As the Balloons lifted off this morning, they first headed
southwest and then as they rose, they shifted to the west. Higher
up they caught a wind to the northeast. After passing the "X", they
dropped down to go back to the southwest. Then as they passed back
over the target, they dropped their flour bombs and returned to the park
where they had taken off a couple of hours earlier.
We saw many different balloons, an Ark, Smoky
the Bear, A flying Cow and a giant frog. The cow must be a least
twice the size of a typical balloon
||The first balloons are up! We arrived at 6:30 A.M.,
just before sunrise and just moments before the eagle began to be inflated.
100 balloons were here for the annual Reno Hot Air Balloon Race.
Following the eagle was the lead balloon, a pig!
The lead balloon goes out about five to ten miles, lands,
and lays out an "X" on the ground. Then all of the other balloons
that are in the "race" try to maneuver over the "X" and drop a flour bag
on the target.
Can you tell what the balloon on the ground is?
|| Did you guess it was Tony?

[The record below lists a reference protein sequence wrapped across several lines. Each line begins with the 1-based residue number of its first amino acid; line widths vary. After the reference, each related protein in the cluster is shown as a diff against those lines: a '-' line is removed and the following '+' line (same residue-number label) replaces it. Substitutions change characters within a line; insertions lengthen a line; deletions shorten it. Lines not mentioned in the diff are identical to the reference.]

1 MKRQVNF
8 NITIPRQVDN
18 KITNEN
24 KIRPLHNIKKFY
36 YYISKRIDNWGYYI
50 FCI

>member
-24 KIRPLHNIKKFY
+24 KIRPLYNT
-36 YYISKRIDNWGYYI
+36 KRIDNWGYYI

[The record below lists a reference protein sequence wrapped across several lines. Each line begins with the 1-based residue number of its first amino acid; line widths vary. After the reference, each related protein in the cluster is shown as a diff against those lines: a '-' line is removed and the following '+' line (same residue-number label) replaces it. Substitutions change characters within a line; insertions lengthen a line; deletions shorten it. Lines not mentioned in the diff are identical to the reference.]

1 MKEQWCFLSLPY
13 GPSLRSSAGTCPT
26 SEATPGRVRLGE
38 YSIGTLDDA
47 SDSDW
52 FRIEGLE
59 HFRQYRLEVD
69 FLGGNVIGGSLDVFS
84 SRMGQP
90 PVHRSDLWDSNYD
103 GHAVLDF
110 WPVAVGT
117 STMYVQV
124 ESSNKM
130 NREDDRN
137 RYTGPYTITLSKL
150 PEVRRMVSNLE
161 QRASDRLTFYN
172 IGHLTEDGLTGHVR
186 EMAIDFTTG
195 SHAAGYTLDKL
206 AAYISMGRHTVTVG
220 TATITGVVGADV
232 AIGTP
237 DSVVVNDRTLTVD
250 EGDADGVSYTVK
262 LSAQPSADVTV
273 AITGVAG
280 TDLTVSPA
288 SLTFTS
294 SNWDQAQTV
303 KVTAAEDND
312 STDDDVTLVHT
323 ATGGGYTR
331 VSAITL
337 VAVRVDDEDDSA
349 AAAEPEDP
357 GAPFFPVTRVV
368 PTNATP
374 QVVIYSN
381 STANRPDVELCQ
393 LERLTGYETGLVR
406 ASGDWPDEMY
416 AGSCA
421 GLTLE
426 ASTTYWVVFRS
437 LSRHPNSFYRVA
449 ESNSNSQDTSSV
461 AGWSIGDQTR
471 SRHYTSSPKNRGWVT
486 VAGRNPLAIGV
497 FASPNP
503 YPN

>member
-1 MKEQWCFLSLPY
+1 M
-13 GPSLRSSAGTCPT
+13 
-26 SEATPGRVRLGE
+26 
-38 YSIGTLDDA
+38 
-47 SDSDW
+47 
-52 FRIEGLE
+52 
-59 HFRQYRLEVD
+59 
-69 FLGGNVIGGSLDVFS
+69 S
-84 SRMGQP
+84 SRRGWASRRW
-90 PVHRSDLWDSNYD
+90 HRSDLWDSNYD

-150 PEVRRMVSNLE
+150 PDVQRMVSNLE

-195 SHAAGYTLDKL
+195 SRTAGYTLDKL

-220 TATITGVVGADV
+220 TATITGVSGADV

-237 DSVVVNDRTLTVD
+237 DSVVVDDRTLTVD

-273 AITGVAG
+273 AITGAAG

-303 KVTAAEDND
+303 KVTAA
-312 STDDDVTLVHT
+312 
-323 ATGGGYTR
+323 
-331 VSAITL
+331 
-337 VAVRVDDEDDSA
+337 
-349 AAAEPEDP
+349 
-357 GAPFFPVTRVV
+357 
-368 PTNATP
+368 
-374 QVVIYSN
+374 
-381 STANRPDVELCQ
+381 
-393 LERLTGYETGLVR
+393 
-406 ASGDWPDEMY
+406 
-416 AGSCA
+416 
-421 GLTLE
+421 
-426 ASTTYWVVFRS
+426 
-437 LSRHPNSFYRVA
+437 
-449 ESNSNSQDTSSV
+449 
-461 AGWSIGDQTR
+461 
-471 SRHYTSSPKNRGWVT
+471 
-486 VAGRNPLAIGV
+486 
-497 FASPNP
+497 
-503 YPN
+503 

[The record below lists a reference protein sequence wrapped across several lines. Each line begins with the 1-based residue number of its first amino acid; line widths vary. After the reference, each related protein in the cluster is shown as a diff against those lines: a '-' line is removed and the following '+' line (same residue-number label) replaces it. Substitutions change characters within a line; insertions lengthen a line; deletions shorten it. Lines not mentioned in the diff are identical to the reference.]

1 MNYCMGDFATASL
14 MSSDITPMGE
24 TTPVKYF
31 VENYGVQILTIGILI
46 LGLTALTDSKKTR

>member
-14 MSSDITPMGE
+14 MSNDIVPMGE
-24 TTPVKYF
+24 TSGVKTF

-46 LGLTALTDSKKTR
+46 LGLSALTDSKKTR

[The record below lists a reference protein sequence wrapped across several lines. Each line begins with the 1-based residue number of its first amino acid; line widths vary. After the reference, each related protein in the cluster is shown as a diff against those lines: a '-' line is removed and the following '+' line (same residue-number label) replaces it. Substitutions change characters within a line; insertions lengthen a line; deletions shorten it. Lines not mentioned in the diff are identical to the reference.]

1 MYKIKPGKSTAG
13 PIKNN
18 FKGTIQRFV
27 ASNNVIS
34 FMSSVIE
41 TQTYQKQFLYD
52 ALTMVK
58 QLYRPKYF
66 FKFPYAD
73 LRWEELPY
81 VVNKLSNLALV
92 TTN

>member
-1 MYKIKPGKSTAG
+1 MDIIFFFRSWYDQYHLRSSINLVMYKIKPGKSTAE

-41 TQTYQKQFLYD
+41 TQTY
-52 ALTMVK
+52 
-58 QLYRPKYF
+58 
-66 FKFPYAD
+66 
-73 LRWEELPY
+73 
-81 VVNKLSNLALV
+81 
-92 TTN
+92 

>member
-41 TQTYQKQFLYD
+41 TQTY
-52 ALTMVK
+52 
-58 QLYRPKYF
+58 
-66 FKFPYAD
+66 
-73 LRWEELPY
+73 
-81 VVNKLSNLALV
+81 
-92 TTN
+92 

The rest form a trail all the way back to the park and some
are still just taking off as I took the picture. Also, don't forget
that they head in the opposite direction at first until they are high enough
to catch a wind to the northeast.
And a cold champagne would be nice for the winner but in
this case I guess it's a hot champagne. And now to settle it once
and for all. Does champagne rise faster than syrup?
||Here is a zoomed in shot. Far in the back near
the ground is the pig. It's about seven miles away just over a ridge
in a clearing for a new housing project. The "X" is being laid and
the others are in pursuit. About one-third of the balloons can be
seen in this picture.
There was a climbing wall at the park this morning so the
boys tried out a little rock climbing. I hope they don't get too
interested in it. It will mean more gear we'll have to tuck away
into the trailer.
||Is this what they mean when you ship via air express?
We got to watch Scott Peterson, the Northwest's infamous
"Reptile Man". He handles these animals with ease and often has dangerous
snakes crawling on him. The kids were sure watching intensely.
||These last four shots were taken in Marysville Washington.
We came to our old home town to pick up our new truck. We ended up
spending two weeks taking care of business and visiting friends and family.
Here, we went to Quil Ceda Elementary, (the boy's old school), to participate
in an after- school assembly.
Next, we head south along the Oregon coast.
Copyright Nodland 1999